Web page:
19 Important Things No One Tells You About Early Retirement

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By Jonathan Trent

Ending your working career earlier than you’d planned and enjoying the fruits of your labors is an appealing prospect. Yet there are many things to consider that nobody tells you about. Here are 19 important things about early retirement you need to know.

It Will Be an Emotional Rollercoaster

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Early retirement can often be more of an emotional rollercoaster than normal retirement because the initial feelings of euphoria can be higher. You can be elated that you can finish earlier than planned, but this can swiftly turn into feelings of loss. Preparing yourself psychologically is key.

Having So Much Free Time Can Actually Be Difficult

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The allure of retirement free time seems appealing, yet so much free time can actually be more overwhelming than you’d think. It’s important to fill it with hobbies you’re passionate about. According to the Financial Times, some people may even return to some form of work due to boredom.

Extra Financial Planning Might Be Required

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Financial planning for your retirement is always necessary, and it’s necessary from a very early age. However, early retirement can often mean reevaluating your finances and budgeting for any hidden expenses if you’re planning on ending work earlier than you thought.

It Can Be Challenging to Lose Your Professional Identity

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Your professional identity has shaped your entire life, and especially if you have a title to be proud of. Losing that identity earlier than planned with early retirement can often result in an identity crisis. Some retirees can lose their sense of self-worth without a career.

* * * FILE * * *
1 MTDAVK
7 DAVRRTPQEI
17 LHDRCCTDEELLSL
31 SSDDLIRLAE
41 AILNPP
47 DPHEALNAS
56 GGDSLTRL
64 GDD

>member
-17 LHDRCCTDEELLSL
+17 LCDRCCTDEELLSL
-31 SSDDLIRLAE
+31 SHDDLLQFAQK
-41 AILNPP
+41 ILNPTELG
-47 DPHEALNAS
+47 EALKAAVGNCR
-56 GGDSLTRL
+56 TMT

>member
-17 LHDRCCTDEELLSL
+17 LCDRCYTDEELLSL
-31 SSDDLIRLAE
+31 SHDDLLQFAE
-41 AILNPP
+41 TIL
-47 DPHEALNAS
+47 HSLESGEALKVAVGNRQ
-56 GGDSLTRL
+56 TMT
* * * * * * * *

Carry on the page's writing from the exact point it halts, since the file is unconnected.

You Might Feel the Odd One Out

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If you have a social circle of friends a similar age, then taking early retirement can often put you on the backfoot. If you’re still waiting for your friends and colleagues to retire at the normal age, you might feel bored, lonely or even like you’re missing out while they’re still working.

Health Considerations are Even More Vital

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Early retirement can often result in a lackadaisical attitude towards your overall health. Because you’re retiring younger than intended, you might then spend more time lounging and enjoying the unexpected free time, thinking you have longer to plan a retirement health routine. Actually, the sooner the better!

Social Life Changes Can Be Abrupt

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Retiring early will likely make you lose touch with a lot of people you were working with. If they are still employed for years to come, you may feel like you can’t see them as much as you’d like with all your new spare time. Relationships will be harder to maintain.

You’ll Need to Plan for Unexpected Costs

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It’s so important to have a financial plan – but early retirement means that these costs can hit you sooner. If you have Medicare, you can expect this to cover two-thirds of healthcare costs, according to Investopedia, but this only comes into play over a certain age.

Relationship Dynamics Will Change

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Especially if you live with other people, your relationship dynamics are going to change abruptly with early retirement. If a partner is still working to the usual retirement age, this might affect your routine or even cause friction. Being at home more often also means boundaries need to be set.